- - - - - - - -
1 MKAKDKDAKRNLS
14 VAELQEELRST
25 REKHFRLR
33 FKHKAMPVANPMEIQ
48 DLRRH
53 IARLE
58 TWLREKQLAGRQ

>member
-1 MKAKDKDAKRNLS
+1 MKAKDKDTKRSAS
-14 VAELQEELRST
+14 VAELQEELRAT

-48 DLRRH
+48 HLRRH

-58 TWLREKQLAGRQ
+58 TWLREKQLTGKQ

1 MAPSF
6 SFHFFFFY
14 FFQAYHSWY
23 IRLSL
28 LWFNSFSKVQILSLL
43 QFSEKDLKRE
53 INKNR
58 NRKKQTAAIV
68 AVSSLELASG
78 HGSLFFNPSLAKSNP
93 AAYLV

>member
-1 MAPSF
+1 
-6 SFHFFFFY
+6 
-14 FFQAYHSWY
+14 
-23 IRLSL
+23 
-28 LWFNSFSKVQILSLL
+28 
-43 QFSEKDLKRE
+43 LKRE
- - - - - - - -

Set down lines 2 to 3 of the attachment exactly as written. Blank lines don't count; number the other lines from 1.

14 VAELQEELRST
25 REKHFRLR